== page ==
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Although the vaccination of healthcare workers started at the very end of December, it seems that not many people in Hungary want to be inoculated.  According to some experts, if the pace of the vaccinations does not start to accelerate, Hungary will have to deal with a third wave of the coronavirus as soon as March.

If the immunization is not carried out by the end of March, a third coronavirus wave in Hungary will be certain, virologist Miklós Rusvai told RTL News on Saturday.  That is why vaccinating as many people against COVID-19 as possible is the most important task right now.

According to Rusvai, once the lockdown restrictions are eased, the spread of the virus will immediately shift pace, and if the new variant of the virus found in the UK reaches Hungary it will spread even faster. The virologist thinks that we have to prepare that this will happen soon.

Priority List of Hungary's Vaccination Plan Revealed
Priority List of Hungary's Vaccination Plan Revealed

The National Public Health Centre (NNK) has published on its website a proposal based on Hungary’s national vaccination plan, containing the detailed priority list of the vaccination. According to the proposal, only people over 18 with a valid social security number (TAJ) who have not been diagnosed with COVID-19 in the past 6 months (whether […]Continue reading

Despite the warnings of experts, a recently conducted poll shows that most people in Hungary do not want to get inoculated, either because they are afraid of the side effects of the vaccine or because they have doubts about its effectiveness.

Official data suggest that so far, almost 600 thousand people in Hungary have registered to be vaccinated against Covid-19. However, this figure (6%) falls far short of the 60% vaccination threshold required to reach herd immunity.

Furthermore, there are many people even among Hungarian healthcare workers who don’t want to get vaccinated.

In an interview with Inforádió, Ágnes Daróczy-Gaál, vice-president of the Trade Union of Hungarian Doctors, revealed that even though those who have worked with Covid patients in the past or those still working in Covid hospital wards are all pro-vaccination, there are many professionals who don’t trust the jabs that use the new mRNS technology.

Majority Should Take Covid Vaccination but Hungarians Still Skeptical
Majority Should Take Covid Vaccination but Hungarians Still Skeptical

The government expects the vaccination to end the coronavirus epidemic, as well as the growing economic crisis, however, studies show that currently, a significant portion of the Hungarian population would not be vaccinated with the coronavirus vaccine when it becomes available. At the same time, both Hungarian and foreign experts warn that as long as […]Continue reading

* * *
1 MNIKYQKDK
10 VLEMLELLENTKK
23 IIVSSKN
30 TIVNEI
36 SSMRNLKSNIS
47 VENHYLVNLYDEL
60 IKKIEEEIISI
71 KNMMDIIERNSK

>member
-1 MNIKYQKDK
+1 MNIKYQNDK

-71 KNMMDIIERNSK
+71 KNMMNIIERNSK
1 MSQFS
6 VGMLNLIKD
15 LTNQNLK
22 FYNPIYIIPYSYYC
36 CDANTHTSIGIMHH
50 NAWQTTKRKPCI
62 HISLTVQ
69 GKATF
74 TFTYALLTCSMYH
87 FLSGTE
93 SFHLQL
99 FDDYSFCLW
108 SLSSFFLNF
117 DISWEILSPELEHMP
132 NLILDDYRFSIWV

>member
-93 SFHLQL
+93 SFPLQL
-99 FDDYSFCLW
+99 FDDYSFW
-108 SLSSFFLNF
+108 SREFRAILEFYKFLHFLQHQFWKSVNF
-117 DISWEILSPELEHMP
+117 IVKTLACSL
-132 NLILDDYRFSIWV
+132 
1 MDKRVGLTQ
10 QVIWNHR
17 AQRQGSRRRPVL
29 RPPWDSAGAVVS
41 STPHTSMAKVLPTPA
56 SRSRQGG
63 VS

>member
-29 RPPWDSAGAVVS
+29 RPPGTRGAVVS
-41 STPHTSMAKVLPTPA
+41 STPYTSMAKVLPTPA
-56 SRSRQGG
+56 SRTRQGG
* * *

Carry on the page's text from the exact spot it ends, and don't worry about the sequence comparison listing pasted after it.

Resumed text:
She emphasized that healthcare workers should all set an example by getting the coronavirus vaccine administered.

She added that if people had to pay for their intensive ward treatment out of their own pockets, which could cost up to tens of millions of forints, then not many of them would protest against the vaccination.

In reaction,  Gyula Kincses, the president of the Hungarian Medical Chamber criticized the idea on Facebook. „I am totally pro-vaccination… But as a doctor and Chamber president, I find this idea inconceivable and incompatible with the social security based on the principle of solidarity,” he wrote.

Orbán gov’t: vaccination voluntary

It is hard to tell what the Hungarian government wants to do to increase people’s willingness to get a Covid jab.  Many public figures have already started campaigning for the vaccination. Gergely Gulyás, the Head of the Prime Minister’s Office,  has even said several times that people who are vaccinated might be treated differently in some cases from those who aren’t, and there would certainly be some regulations that differentiate between them, but he never really specified what he meant.

Meanwhile, the government has continuously been stating that the vaccination process would be free of charge and voluntary for everyone.

Featured photo by Tamás Kovács/MTI 


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